Sarah Browning: Make the Grass on Your Side of the Fence Greener Home & Garden

Nebraska Extension’s lawn grass specialist Bill Kreuser says that new lawns or lawns on poor soil benefit from three to six fertilizer applications per year. Old lawns or lawns on fertile soil may only require zero to two applications per year to look attractive.

The best time to apply

The freezing and thawing of the soil over the winter, combined with the microbial activity of the soil, leads to the decomposition of the soil’s organic matter, resulting in a naturally higher level of nitrogen available for grass growth in spring. It is common for grass growth to increase sharply in spring. But too much nitrogen in spring leads to increased susceptibility to disease, increased mowing, decreased root growth and the formation of straw. So why not save your fertilizer job for later in the year when more is needed?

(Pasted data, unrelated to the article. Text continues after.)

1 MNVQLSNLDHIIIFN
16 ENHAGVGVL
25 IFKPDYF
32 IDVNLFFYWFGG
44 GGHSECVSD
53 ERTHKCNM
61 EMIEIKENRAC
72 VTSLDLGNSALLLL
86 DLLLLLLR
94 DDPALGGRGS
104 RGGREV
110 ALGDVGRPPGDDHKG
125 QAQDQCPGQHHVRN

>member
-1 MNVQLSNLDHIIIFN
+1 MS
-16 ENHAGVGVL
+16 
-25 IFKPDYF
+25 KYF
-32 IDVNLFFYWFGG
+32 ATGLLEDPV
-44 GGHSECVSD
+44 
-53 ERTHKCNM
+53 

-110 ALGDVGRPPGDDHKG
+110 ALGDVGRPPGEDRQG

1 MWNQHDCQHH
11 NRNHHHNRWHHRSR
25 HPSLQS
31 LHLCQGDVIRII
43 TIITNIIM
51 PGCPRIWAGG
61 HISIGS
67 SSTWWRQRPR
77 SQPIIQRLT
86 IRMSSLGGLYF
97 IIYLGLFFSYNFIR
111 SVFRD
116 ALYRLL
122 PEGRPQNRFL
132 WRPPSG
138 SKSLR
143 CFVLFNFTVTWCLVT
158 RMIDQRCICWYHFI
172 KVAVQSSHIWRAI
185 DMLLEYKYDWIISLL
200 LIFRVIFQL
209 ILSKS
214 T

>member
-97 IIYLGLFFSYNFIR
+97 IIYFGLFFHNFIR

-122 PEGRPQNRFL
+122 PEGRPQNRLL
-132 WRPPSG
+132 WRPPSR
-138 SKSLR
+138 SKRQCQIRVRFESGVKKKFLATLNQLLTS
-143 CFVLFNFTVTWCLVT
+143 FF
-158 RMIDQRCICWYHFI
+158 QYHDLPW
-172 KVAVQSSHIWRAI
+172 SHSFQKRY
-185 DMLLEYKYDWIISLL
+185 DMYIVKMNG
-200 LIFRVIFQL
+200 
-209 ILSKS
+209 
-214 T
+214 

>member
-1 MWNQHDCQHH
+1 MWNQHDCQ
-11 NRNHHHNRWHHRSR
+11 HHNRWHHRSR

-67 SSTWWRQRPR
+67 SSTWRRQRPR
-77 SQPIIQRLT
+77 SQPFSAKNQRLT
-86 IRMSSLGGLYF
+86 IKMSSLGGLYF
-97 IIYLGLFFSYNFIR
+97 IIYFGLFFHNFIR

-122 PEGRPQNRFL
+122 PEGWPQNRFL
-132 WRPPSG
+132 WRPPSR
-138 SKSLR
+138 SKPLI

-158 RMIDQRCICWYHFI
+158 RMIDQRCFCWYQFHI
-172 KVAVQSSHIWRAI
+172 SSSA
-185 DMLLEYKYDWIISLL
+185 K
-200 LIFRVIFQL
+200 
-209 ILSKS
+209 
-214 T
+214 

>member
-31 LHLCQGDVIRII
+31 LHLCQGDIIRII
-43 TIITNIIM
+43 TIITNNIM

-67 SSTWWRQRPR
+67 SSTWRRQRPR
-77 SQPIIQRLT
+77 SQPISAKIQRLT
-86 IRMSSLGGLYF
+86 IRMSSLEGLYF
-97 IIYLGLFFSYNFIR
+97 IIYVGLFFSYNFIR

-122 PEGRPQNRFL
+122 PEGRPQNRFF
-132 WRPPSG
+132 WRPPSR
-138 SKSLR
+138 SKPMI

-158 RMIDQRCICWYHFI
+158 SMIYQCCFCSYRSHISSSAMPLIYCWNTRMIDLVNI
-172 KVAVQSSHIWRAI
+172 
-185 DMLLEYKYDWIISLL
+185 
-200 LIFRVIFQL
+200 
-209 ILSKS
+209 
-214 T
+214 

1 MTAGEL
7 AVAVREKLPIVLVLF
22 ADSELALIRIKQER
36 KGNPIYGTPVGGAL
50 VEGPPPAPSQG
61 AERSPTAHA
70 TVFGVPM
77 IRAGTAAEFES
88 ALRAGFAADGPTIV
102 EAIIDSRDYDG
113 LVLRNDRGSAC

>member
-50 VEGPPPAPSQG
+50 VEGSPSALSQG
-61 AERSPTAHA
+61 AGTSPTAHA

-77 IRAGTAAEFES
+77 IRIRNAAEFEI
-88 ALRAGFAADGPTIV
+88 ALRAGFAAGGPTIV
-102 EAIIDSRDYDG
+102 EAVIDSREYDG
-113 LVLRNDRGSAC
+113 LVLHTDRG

Lawn growth in the early season slows down in June when the naturally available nitrogen is depleted. The lawn specialist has been warning against fertilizing lawns in midsummer for many years, but recent research points to the benefits of using it from mid to late June.

Eventually, turf grass growth slows down in late fall and plants absorb less nutrients. At the same time, the nitrogen leaching potential is highest in autumn. For these reasons, the recommendation for heavy use of slow release fertilizers in late autumn is discarded. If a late fall application is made, it should be a light application of a water soluble product made before the end of October.

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